There are evenings in a reviewer's life when the mind is replenished, the soul is uplifted and the blood sings. You've just witnessed an ingenious performance and can't wait to get home and write about it, even though you feel you cannot possibly capture the spirit of the evening with your feeble prose. Such an event occurred last evening. Permit me to set the scene, The Algonquin Hotel at holiday time. You stroll into the famous lobby gazing at guests sipping scotches against the backdrop of beauteous regency furniture, antique wall tapestries and exotic rugs. As you turn into the entrance to the Oak Room you steal a glance at the alcove where the legendary roundtable writers held court during the halcyon days of New York's chic aristocracy. As you are seated at one of the Oak Room's sumptuous tables the memory of many night's performances at this historic boite flashes through your mind and already you are sated with cultural glee. Not a bad way to start off an evening of writing work.
No performer captures the essence of this patrician elegance like Barbara Carroll. Since she began performing in Gotham during the 40's with her trio at the Downbeat club alongside the likes of Charlie Parker, Dizzy Gillespie and Bud Powell, Ms. Carroll has graced the bandstands of the city's landmark piano rooms with unequaled repertorial breadth. She segues from Bird's "Billy's Bounce" to Cy Coleman's "I'm in love again" with a stylistic aplomb unmatched in the business. Her verse/chorus juxtapositions (lines from Gershwin's "Prelude in C sharp" previewing Duke's "Autumn In New York") are scholarly and her improvisations are intriguingly imaginative. During the scintillating set at the Oak Room Ms. Carroll set her usual standard of refinement and taste but never stopped swinging as she uncovered hidden treasures in the poetry of Sondheim, Fats Waller and Peggy Lee. Her patter included delicious anecdotes of Dorothy Parker who had once presided over the historic Roundtable, just a few feet from the Oak Room stage. She joined her inestimable bassist Jay Leonhart in a playful duet version of "A Fine Romance" and throughout the evening provided authoritative commentary with warm obeisance to her musical benefactors and inviting intimacy to her audience.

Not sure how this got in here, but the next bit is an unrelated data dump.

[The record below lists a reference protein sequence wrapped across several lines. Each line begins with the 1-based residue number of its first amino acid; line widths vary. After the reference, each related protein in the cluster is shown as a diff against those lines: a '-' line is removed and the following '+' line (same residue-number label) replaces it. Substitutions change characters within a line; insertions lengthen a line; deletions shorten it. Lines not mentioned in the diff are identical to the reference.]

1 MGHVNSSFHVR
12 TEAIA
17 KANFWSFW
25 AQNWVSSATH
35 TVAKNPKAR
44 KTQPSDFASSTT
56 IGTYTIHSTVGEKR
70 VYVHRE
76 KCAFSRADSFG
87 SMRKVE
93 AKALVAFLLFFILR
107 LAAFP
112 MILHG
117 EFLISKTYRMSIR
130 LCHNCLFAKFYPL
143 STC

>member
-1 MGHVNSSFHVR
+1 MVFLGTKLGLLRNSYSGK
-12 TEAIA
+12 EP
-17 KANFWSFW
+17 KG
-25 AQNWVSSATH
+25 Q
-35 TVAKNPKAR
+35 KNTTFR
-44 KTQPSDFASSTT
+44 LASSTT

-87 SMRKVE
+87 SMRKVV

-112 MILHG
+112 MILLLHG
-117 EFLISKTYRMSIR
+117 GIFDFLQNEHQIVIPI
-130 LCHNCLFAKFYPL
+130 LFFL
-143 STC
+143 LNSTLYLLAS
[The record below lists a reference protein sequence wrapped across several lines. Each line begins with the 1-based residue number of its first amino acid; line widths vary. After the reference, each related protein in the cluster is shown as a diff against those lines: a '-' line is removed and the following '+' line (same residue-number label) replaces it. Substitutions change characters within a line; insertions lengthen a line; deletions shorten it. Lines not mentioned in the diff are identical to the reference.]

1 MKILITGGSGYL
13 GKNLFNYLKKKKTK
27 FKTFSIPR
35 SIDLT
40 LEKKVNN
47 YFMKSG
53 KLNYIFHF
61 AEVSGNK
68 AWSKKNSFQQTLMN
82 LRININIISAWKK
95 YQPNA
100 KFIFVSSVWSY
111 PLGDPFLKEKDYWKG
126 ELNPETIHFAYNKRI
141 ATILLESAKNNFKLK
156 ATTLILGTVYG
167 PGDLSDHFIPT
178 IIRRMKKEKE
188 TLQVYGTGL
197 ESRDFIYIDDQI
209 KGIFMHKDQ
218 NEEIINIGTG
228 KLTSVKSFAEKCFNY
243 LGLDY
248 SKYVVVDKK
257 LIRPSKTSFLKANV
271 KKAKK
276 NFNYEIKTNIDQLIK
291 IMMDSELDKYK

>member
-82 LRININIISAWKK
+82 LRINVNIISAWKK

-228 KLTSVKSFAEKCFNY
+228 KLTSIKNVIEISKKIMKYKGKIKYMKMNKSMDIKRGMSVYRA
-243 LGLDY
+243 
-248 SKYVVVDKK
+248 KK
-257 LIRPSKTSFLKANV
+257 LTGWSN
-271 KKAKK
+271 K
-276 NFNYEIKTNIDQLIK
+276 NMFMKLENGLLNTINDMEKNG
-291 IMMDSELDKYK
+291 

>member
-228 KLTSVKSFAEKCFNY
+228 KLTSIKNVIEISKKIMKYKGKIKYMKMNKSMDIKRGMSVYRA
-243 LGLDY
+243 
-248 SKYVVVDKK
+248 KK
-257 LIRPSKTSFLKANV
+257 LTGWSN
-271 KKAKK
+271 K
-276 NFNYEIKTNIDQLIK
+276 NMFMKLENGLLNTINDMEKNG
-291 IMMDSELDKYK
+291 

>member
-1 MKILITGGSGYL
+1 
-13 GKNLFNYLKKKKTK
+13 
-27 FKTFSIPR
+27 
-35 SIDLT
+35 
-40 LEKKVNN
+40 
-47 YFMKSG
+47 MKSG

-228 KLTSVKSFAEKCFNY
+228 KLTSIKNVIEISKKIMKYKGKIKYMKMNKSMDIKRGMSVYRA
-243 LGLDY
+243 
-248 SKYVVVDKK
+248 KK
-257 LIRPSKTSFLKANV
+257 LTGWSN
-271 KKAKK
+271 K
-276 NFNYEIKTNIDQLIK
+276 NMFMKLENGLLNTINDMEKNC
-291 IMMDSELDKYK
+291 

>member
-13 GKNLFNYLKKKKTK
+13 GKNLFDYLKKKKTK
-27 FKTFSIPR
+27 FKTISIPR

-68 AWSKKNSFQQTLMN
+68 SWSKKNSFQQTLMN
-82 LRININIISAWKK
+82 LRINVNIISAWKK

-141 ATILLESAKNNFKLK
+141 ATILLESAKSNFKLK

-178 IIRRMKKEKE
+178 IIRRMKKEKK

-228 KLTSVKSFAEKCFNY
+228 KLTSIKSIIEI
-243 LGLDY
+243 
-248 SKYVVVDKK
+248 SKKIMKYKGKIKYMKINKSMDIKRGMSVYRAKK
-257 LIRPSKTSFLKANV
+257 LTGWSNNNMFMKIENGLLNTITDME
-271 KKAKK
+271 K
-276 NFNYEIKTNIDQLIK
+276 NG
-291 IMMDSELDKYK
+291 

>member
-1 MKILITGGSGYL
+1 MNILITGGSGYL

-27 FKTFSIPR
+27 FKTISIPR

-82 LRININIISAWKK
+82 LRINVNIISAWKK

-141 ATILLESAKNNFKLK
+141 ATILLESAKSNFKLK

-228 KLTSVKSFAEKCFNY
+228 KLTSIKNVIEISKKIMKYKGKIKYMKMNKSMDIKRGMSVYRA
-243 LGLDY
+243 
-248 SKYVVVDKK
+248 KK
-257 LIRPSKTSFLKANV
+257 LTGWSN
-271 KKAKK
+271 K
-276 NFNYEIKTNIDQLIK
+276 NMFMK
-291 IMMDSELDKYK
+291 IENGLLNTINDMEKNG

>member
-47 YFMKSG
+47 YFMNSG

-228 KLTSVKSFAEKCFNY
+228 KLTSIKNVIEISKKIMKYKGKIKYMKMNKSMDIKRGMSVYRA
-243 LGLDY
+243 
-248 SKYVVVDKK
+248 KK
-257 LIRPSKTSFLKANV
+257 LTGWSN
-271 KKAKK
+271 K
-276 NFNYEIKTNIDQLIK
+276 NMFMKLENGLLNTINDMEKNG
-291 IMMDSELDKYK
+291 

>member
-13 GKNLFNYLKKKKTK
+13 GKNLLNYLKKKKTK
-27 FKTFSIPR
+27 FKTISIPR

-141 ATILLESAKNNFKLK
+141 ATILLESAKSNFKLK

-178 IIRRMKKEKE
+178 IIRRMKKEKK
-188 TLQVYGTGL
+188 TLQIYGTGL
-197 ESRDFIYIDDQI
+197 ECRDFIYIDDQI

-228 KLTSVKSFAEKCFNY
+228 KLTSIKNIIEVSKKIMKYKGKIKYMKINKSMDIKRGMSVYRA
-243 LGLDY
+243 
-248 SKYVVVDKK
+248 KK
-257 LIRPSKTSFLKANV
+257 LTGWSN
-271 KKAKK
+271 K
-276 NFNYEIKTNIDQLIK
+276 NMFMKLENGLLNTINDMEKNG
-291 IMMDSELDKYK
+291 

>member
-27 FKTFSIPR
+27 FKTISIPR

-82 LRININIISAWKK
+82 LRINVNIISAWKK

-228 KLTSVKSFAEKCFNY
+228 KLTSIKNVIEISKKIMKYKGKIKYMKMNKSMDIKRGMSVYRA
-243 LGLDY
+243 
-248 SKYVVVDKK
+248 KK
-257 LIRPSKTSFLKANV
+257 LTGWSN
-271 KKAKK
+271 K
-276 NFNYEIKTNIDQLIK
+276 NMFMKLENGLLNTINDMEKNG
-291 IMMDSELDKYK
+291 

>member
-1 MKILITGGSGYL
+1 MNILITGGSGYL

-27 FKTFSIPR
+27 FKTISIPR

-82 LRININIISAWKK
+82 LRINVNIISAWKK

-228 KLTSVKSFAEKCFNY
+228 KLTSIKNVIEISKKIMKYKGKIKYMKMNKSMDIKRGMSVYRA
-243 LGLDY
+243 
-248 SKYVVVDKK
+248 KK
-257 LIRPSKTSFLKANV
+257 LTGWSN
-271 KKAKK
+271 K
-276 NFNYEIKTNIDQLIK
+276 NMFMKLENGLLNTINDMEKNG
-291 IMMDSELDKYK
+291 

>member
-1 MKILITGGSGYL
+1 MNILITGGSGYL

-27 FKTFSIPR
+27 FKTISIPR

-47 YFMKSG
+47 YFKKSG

Barbara Carroll appears at the Algonquin on Sundays with an afternoon set at 2:00 PM and an evening set at 8:00 PM. If you're planning a holiday visit to Manhattan, Barbara Carroll at the Oak Room should be your first port of call. Visit her website at www.barbaracarroll.com .
Throughout his long career, Jimmy Cavallo has managed to master more American music styles than any saxophonist/singer I know. From Coltrane/Rollins and "Tenor Madness" to Louis Prima's "Oh Marie" to Alan Freed pioneer memorabilia Cavallo has provided as comprehensive a musical survey for his audiences as any such performer in the business. His septuagenarian legacy has run the gamut from gigs alongside Clifford Brown to movies with Chuck Berry and La Vern Baker and his nightclub fans continue to scream with glee as he recreates the world of Elvis Presley and Frank Sinatra. Recently on tour in Italy he rocked with Bill Haley's Comets and in England he received a W.C. Handy nomination as comeback artist of the year. His home club is Doogie's in Florida's Deerfield Beach but, at 76, he continues to tour and record everywhere. Presently, his CDs are available on the Blue Wave label .
I love jazz because I am a singer and jazz inspires me.
I was first exposed to jazz when I was a baby. I grew up in a a musical family.
The best show I ever attended was Dianne Reeves with Romero Lubambo in Rio de janeiro, and Youn Sun Nah at the Vancouver
Jazz festival in 2010.
The first jazz record I bought was Sarah Vaughan.
My advice to new listeners is keep your ears and heart opened for good music.